New Survey Finds Australian Workers Don’t Know What They Don’t Know When It Comes to Protecting Themselves from Cyber Threats
Aussies unaware of many common cyber scams; don’t know who to report them to; and download unauthorised apps on work devices – Unisys Security Index™
SYDNEY, Australia, 3 November 2021 – Despite best intentions, most Australians overlook key steps to protect sensitive data while working from home, leaving their personal information, and their employers, at risk – finds the new Unisys Security Index™.
While 60% of Australians say they are responsible for keeping their own data safe and secure while working from home, many are not aware of common cyber security risks:
- More than half (55%) are unaware of SMiShing – when a scammer texts asking for personal or financial information;
- 39% are not wary of clicking on links in a text message, email or social app;
- 79% are not aware of SIM jacking – when a fraudster gets your phone number transferred to a phone they control;
- 73% don’t know which organisation to report a scam to if they fall victim;
- Almost half (48%) say they are not as careful on their phone as on their laptop or computer when it comes to protecting their personal and financial details; and
- 43% admit they have downloaded or installed software, mobile apps, or programs for work purposes, which their IT department had not authorised or approved.
Yet Australians are very concerned about protecting their privacy and data security. In 2021 the top four security issues concerning Australians are data/privacy-related: ID theft (59% of Australians concerned about this issue), hacking and viruses (57%), bankcard fraud (55%) and online shopping (49%). This marks a change of focus compared to 2020 when natural disasters, including pandemics, bushfires and floods, had been the top security concern for Australians.
“Employers trust employees to do the right thing. However, with the need to be able to prove vaccination status to access many services and venues, and the proposed introduction of a vaccine passport to travel overseas, scammers are already tailoring very sophisticated attacks that mimic government agencies and other organisations we trust. They trick people to click on a link or download an app, which can launch malicious code or cause them to unwittingly provide personal details which can be used for identity and financial fraud or to mimic their profile to access their employer’s systems,” warned Gergana Winzer, industry director of cybersecurity, Unisys for Asia Pacific.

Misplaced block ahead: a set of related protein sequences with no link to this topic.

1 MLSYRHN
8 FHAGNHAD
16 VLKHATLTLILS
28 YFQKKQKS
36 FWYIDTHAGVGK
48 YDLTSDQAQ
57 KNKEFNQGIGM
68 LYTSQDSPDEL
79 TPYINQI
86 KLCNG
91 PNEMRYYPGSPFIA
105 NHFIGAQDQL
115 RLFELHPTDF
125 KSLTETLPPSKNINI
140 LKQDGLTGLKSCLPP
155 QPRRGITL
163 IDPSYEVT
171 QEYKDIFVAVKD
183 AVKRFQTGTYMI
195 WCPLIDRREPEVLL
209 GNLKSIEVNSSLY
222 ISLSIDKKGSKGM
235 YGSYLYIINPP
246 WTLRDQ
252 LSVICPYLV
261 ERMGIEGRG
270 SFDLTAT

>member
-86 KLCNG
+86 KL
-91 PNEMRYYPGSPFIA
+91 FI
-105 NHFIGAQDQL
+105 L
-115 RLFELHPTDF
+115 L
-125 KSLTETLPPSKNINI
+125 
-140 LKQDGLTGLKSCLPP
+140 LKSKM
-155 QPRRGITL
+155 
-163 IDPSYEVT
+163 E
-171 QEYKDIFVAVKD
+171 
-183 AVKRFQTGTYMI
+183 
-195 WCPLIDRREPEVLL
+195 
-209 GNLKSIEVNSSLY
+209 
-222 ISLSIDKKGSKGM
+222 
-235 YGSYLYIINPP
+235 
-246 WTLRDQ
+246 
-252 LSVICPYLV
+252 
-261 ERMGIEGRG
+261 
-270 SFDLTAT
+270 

“There’s a lot of focus on public and employee education campaigns to raise awareness of scams in order to avoid them. But education is only part of the solution – it must be repeated and continually updated to ensure people are aware of new, sophisticated threats. But humans will still make bad decisions – accidently or intentionally. So organisations also need a holistic approach to security that also includes processes, policies and technologies to make it extra hard for people to do the wrong thing,” she said.
Security Linked to Employee Experience
Australians gave a variety of reasons for intentionally installing unauthorised software and mobile apps: It was better than the tools their employer provided (43%); they wanted to use the same tools they use in their personal life for work purposes (38%); for entertainment and personal use (36%); or they needed it to do their job and their employer didn’t provide a good alternative (32%).
“Security and employee experience are fundamentally integrated: employees who download unauthorised software risk creating unsecured links to devices and systems. But don’t assume that ‘shadow IT’ means you need to provide more tools. Look at what unauthorised apps are installed, and ask why: Is it really a gap in tools required to perform a job? Or is it because employees aren’t aware of the functionality already available or are they simply reluctant to change from what they are familiar with? Measure the adoption of approved tools – including usability and experience – to work out how to make them irresistible, to negate the temptation or need for individuals to install unauthorised software,” advised Winzer.
2021 Unisys Security Index: 15 Years and Counting
The 2021 Unisys Security Index for Australia, the overall measure of security concerns of the Australian public, is 159 out of 300, up two points from 2020 and the highest in the 15-year history of the study for Australia. The study is the longest-running snapshot of consumer security concerns conducted globally. The 2021 Unisys Security Index surveyed 11,000 consumers in 11 countries, including 1,000 in Australia, in July 2021. Unisys Corporation (NYSE: UIS) gauged their attitudes on a wide range of security-related issues dealing with personal, national, internet and financial security.
For more results and information on the 2021 Unisys Security Index visit UnisysSecurityIndex.com.au and this infographic summarising the Australian findings.
Unisys is a global IT solutions company that delivers successful outcomes for the most demanding businesses and governments. Unisys offerings include digital workplace solutions, cloud and infrastructure solutions, enterprise computing solutions, business process solutions and cybersecurity solutions. For more information on how Unisys delivers for its clients across the commercial, financial services and government markets, visit www.unisys.com.
Follow Unisys on Twitter and LinkedIn.
Ryan Marnell, The Impact Agency
+61 434 616 894, email@example.com
Claire Hosegood, Unisys Asia Pacific
+61 411 253 663, firstname.lastname@example.org
Unisys and other Unisys products and services mentioned herein, as well as their respective logos, are trademarks or registered trademarks of Unisys Corporation. Any other brand or product referenced herein is acknowledged to be a trademark or registered trademark of its respective holder.